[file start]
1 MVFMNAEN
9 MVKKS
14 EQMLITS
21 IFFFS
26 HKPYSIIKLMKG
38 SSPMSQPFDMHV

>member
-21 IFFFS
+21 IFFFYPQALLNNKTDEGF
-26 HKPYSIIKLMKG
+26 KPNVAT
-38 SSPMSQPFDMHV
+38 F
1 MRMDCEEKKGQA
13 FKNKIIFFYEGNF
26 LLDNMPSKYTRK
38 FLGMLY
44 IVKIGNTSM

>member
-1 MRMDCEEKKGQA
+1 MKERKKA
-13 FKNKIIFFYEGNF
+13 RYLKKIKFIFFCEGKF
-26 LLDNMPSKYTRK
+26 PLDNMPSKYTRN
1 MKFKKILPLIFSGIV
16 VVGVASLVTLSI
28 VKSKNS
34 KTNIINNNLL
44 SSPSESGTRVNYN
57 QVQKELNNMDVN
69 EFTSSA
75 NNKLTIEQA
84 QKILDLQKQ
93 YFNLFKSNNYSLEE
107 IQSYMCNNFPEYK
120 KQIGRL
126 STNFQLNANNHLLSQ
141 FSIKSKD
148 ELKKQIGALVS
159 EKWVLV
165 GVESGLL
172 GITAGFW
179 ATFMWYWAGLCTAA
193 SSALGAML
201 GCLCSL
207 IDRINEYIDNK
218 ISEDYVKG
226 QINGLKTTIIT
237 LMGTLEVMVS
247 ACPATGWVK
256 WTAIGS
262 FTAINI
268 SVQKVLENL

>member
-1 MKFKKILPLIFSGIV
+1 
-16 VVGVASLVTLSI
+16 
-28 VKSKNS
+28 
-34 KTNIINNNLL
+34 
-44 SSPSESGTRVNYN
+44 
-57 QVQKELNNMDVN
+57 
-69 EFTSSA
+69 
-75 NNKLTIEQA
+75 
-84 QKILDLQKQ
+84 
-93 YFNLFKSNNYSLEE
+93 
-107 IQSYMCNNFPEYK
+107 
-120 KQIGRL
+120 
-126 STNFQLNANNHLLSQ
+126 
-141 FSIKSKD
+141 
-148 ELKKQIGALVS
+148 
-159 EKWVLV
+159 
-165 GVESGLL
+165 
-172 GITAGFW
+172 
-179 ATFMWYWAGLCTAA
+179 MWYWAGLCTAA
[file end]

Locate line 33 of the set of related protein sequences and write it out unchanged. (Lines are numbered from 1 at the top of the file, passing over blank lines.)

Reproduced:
75 NNKLTIEQA